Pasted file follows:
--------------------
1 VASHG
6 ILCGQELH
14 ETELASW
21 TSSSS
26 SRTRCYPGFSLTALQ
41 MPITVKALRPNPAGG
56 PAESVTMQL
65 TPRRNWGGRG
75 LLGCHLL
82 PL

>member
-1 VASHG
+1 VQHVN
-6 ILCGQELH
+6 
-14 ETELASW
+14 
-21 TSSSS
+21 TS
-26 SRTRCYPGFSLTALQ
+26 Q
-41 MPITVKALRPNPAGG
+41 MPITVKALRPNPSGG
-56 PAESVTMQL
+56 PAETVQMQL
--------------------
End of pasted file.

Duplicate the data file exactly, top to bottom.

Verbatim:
1 VASHG
6 ILCGQELH
14 ETELASW
21 TSSSS
26 SRTRCYPGFSLTALQ
41 MPITVKALRPNPAGG
56 PAESVTMQL
65 TPRRNWGGRG
75 LLGCHLL
82 PL

>member
-1 VASHG
+1 VQHVN
-6 ILCGQELH
+6 
-14 ETELASW
+14 
-21 TSSSS
+21 TS
-26 SRTRCYPGFSLTALQ
+26 Q
-41 MPITVKALRPNPAGG
+41 MPITVKALRPNPSGG
-56 PAESVTMQL
+56 PAETVQMQL